The trial court granted the Bank’s motion for summary judgment, concluding that the claim for breach of contract was barred by Gollihue’s failure to act within the one year contractual limitations period provided for in the deposit agreement, and that Gollihue’s claims were also barred by ORC 1304.35(F) (UCC 4-406(F)), which precludes a bank customer from asserting unauthorized signatures or alterations against a bank when the customer does not report them within one year after the statement or items are made available to the customer.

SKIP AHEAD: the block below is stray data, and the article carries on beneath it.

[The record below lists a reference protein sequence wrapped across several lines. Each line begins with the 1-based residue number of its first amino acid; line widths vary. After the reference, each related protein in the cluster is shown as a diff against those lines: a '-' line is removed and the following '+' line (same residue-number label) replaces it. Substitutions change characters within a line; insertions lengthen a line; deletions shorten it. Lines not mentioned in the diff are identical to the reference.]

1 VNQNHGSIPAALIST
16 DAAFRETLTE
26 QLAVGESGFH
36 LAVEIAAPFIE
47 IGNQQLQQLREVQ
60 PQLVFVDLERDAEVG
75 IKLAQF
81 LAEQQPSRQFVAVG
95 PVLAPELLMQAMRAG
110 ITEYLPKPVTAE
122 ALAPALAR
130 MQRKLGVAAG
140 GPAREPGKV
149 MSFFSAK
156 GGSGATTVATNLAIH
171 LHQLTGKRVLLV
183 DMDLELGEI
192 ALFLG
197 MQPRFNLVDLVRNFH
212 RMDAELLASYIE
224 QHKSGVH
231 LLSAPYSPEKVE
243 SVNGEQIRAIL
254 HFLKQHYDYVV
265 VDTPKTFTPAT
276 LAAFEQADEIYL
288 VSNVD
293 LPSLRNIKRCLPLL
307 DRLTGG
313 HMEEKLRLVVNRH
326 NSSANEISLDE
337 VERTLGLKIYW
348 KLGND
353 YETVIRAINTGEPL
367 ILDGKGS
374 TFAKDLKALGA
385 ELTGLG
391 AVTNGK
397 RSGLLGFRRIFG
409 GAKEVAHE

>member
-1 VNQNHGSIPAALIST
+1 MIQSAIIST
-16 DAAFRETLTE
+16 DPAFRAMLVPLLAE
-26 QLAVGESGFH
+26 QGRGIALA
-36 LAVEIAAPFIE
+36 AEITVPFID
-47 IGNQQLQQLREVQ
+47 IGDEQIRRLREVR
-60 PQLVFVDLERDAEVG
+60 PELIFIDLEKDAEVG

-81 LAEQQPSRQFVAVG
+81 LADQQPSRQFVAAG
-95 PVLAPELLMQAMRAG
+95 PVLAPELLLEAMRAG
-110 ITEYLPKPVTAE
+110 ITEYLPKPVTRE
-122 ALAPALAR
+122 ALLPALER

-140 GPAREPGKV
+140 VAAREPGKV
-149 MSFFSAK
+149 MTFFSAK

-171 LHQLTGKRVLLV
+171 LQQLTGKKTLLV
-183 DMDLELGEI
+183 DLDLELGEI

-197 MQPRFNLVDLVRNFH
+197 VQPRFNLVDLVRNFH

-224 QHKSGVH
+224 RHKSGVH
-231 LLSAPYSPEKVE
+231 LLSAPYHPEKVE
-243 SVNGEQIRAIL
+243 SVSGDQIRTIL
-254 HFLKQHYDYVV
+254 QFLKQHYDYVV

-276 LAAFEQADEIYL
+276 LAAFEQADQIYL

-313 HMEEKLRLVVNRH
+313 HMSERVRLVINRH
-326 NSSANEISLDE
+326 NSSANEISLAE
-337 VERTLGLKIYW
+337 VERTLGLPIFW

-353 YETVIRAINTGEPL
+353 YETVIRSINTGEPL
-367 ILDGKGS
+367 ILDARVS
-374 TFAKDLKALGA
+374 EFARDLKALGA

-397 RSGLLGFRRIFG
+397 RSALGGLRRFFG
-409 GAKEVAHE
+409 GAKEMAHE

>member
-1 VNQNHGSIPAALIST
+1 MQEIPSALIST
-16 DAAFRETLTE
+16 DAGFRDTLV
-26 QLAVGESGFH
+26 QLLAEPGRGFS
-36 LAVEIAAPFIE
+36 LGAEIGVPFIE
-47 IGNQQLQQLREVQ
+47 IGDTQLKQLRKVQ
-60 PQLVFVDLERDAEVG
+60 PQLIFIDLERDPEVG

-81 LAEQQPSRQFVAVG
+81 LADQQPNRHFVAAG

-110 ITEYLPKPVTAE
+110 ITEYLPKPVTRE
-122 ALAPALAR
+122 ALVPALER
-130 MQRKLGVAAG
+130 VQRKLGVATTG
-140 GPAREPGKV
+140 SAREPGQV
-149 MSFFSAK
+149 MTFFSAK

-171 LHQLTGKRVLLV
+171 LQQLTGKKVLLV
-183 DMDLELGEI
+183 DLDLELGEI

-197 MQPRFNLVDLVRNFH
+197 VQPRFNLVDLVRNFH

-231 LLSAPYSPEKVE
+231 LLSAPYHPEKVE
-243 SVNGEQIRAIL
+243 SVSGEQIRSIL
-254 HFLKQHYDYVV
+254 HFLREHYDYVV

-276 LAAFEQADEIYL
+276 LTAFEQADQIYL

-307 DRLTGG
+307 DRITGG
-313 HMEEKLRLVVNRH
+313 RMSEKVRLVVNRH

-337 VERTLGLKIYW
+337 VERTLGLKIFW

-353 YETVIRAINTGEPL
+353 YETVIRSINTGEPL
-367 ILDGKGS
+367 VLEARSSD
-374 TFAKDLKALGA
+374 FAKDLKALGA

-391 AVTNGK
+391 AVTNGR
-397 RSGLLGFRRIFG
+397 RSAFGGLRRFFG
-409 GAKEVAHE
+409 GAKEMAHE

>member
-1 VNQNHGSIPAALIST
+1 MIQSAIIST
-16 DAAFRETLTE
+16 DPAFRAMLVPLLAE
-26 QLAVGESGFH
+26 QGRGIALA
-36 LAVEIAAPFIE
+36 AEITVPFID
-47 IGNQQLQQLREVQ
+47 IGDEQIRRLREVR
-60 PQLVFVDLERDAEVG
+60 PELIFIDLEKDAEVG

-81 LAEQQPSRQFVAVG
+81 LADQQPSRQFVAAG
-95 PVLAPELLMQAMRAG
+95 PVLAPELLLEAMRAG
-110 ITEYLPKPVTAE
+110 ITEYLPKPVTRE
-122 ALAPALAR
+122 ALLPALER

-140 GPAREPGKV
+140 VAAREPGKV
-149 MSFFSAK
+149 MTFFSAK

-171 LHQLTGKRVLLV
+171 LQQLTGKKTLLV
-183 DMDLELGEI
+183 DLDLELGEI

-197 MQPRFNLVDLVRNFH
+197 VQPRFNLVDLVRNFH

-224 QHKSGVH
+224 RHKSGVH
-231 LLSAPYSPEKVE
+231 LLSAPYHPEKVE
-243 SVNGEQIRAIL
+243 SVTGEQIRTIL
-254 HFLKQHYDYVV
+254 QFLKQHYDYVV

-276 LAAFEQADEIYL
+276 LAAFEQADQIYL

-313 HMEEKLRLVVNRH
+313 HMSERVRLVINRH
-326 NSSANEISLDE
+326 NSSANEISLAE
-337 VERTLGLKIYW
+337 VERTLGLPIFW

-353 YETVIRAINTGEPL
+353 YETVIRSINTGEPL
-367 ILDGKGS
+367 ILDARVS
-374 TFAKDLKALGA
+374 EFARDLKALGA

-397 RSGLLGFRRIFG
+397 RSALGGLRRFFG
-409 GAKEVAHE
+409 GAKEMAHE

Gollihue appealed, arguing that the one year period established by the account agreement and Section 1304.35(F) was a limitation on the time to assert a claim, not a limitation on the time within which an action must be filed. The appeals court agreed, holding that although Gollihue didn’t file his Complaint until two and a half years after he discovered the unauthorized withdrawals, Section 1304.35(F) precludes a customer’s recovery if the customer failed to notify the bank within one year from the time the account statement was made available to the customer. Unlike its predecessor section (ORC 1304.29(F)), it does not establish a statute of limitations against the filing of an action within the one-year period. The Court also cited Ohio case law precedent for the position that the statute is not a statute of limitations, but merely establishes a condition to the assertion of a claim of unauthorized signature. The customer must discover and report the lack of authority within the statutory time period. Furthermore, by its terms the Bank’s deposit agreement does not bar an action not brought within the one year period, but merely precludes a depositor from asserting a claim against the Bank on the unauthorized signature or alteration if timely notice is not given. It did not address how one could bring an action on a claim that has been precluded by contract.